With baritone guitars currently rapidly rising in popularity, Danelectro – the Godfather of the baritone design – has stamped its authority and heritage on the market by rebooting the uber-quirky Longhorn long-scale model.
It’s a reminder of the brand’s baritone pedigree, which has been in place since Danelectro produced one of the world’s first baritone electric guitars back in the ‘50s. Indeed, it is the retro Danelectro six-string Longhorn bass guitar – which informs and inspires the new model – that many say was the first mass-produced baritone.
History aside, Danelectro also has many contemporary baritones to its name – such as the Phoebe Bridgers-favorite Dano' 56 – but it’s the all-new Longhorn that looks to remind guitar players of its timeless association with the design.
The revived Longhorn is available in two finishes – Copper Burst and Silver Burst – and is said to retain “all the charm” of its forebear while offering a range of “original and updated” features.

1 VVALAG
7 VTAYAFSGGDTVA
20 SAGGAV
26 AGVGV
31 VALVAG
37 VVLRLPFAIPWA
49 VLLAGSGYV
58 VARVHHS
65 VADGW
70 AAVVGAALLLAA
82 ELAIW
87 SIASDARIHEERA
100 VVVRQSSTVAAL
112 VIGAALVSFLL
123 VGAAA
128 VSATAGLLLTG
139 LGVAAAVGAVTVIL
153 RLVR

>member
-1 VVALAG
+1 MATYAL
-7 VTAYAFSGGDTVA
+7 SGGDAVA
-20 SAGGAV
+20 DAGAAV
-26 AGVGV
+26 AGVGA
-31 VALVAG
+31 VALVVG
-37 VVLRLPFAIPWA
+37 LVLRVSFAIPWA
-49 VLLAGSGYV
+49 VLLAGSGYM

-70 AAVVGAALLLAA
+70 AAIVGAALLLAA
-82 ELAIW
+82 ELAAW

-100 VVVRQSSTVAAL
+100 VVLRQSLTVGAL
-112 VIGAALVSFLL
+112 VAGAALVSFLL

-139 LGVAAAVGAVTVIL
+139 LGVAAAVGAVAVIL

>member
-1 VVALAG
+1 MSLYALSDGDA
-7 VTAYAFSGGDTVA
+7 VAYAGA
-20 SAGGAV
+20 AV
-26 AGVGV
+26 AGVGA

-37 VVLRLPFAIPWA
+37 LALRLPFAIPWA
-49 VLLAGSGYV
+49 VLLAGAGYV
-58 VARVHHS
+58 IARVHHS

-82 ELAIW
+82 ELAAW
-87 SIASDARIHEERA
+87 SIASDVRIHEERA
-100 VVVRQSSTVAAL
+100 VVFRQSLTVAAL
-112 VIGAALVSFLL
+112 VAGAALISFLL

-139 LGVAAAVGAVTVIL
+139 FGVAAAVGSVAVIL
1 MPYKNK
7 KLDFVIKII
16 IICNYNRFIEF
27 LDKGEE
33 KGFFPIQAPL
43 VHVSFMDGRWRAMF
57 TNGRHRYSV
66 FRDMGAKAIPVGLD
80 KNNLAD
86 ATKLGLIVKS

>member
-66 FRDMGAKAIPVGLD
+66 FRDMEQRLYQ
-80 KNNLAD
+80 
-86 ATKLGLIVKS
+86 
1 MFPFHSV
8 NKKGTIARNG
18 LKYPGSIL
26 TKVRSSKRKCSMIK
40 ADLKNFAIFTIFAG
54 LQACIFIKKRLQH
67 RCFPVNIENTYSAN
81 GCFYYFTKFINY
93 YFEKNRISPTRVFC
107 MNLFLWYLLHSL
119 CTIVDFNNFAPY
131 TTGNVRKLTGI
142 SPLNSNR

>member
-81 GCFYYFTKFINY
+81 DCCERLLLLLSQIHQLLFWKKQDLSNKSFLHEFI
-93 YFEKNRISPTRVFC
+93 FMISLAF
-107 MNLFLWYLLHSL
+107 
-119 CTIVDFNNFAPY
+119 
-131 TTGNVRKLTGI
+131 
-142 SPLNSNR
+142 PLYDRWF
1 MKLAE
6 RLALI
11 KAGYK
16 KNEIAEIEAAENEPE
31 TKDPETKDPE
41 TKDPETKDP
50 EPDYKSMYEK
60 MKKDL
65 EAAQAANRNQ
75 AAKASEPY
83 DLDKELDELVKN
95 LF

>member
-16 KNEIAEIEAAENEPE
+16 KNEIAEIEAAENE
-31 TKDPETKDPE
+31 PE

Such features include a chambered art deco body shape, which is joined to a bolt-on C-shape maple neck. Atop the neck sit 24 frets, a 14”-radius rosewood fretboard and dot inlays, with Danelectro’s classic “coke bottle” three-a-side headstock situated at the top.
Elsewhere, the hybrid 29.72” scale length sits the six-string on the spectrum somewhere between a standard baritone and short-scale bass, while the aluminum nut promises to provide an additional touch of twang.
Completing the spec sheet is a six-saddle bridge – which seeks to deliver robust tuning and intonation – and die-cast chrome tuners, as well as a pair of classic Lipstick single-coils, wired to stacked volume and stacked tone controls.
The Longhorn Baritone is available to preorder now for $569.
It’s yet to be put up on the company’s official website – though it can be found on some retailers such as Sweetwater (opens in new tab) – but keep your eyes peeled on Danelectro (opens in new tab) for further information.
The Longhorn is the latest entry into the rejuvenated baritone market, following the arrival of D’Angelico’s first-ever baritone offerings, Harley Benton’s budget JA-Baritone – inspired by Squier’s cult Vintage Modified Baritone Jazzmaster – and Squier’s Classic Vibe Baritone Custom Telecaster.
Solar has also thrown its hat in the ring with three of its own stealthy baritones.